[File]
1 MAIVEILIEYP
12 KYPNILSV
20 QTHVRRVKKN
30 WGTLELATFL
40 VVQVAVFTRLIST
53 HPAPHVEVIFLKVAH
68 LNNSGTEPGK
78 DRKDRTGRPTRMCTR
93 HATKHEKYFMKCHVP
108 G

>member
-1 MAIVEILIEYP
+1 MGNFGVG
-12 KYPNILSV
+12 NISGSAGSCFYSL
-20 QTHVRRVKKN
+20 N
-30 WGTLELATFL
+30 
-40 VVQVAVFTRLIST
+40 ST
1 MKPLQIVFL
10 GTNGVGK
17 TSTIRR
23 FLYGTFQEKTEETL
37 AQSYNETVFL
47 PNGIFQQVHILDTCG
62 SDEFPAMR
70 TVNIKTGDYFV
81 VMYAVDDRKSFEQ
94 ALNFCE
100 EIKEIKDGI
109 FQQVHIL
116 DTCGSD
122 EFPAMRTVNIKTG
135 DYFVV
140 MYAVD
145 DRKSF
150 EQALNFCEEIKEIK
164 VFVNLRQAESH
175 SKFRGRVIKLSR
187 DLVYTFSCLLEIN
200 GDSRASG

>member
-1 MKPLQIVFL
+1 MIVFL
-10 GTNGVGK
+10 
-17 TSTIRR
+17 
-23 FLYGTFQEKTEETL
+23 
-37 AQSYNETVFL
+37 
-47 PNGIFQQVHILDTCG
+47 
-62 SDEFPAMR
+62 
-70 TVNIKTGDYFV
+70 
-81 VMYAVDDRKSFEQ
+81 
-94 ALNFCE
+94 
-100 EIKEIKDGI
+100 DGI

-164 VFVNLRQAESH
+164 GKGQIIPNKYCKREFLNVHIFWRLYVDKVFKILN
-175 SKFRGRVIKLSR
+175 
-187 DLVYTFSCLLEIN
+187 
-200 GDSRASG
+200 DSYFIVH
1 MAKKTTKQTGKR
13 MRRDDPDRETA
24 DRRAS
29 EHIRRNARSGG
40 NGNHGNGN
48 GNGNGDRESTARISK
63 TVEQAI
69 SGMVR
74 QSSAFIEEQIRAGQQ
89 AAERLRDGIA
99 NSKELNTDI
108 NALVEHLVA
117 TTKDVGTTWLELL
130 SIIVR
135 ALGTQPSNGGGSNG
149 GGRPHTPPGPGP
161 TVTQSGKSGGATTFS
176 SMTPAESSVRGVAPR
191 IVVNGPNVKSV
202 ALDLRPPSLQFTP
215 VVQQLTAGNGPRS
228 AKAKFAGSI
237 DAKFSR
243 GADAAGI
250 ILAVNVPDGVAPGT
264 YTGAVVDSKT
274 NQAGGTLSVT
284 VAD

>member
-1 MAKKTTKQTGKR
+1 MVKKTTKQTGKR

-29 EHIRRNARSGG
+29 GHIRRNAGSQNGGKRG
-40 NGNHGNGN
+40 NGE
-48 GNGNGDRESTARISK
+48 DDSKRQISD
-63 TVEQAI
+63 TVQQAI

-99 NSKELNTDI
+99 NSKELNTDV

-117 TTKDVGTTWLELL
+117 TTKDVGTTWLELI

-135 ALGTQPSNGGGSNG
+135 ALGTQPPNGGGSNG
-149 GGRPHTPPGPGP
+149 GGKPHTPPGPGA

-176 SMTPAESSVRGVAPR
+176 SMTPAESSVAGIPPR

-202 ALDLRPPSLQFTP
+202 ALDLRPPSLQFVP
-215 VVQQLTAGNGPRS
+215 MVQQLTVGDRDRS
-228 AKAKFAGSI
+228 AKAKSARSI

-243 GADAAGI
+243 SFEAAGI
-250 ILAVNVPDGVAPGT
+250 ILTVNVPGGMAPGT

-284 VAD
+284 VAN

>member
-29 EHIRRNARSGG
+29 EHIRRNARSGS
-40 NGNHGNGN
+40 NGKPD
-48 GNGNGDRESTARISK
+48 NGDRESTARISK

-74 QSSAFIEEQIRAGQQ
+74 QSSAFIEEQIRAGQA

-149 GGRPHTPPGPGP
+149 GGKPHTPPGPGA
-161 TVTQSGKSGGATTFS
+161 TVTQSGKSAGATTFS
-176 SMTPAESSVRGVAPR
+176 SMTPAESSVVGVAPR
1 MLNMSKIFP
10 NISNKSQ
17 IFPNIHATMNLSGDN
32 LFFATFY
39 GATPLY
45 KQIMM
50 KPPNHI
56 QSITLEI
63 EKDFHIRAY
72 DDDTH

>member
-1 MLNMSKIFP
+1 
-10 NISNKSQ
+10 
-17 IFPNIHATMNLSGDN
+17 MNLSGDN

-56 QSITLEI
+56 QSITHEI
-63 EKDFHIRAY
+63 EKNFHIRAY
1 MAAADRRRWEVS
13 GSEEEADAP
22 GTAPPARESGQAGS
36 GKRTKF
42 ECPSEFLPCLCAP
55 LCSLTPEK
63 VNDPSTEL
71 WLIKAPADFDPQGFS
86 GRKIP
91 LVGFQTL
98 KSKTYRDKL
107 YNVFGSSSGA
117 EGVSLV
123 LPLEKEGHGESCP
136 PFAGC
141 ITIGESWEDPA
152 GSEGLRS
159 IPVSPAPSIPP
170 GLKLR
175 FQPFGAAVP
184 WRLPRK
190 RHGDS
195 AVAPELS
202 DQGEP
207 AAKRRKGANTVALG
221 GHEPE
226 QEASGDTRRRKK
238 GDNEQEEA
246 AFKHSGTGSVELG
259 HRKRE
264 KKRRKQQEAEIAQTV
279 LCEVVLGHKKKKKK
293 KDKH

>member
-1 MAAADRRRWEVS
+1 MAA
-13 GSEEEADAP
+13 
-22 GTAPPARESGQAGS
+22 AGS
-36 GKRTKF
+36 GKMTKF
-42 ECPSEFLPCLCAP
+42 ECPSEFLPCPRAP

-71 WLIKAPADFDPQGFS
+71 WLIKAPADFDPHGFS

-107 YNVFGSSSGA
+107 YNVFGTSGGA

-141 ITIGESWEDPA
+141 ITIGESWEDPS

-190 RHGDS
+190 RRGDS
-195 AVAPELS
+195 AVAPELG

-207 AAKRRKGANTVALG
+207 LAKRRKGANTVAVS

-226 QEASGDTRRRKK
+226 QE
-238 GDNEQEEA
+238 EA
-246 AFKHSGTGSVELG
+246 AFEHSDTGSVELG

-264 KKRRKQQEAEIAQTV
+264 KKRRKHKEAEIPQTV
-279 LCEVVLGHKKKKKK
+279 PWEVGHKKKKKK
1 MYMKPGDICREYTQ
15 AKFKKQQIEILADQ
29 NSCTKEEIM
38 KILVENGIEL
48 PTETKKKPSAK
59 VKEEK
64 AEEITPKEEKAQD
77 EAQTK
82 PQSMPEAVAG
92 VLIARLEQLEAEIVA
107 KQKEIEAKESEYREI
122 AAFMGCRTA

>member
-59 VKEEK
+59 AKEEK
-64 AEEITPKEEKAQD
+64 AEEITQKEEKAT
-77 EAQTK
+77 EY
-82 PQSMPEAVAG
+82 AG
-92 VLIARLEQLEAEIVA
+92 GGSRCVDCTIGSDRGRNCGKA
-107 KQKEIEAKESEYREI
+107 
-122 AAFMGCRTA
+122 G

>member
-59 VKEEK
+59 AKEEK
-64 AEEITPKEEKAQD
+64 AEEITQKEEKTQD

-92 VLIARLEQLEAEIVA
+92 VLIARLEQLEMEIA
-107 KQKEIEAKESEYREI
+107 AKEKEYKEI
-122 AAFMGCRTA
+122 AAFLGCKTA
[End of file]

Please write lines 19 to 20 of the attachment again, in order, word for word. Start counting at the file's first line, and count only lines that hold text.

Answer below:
+30 
-40 VVQVAVFTRLIST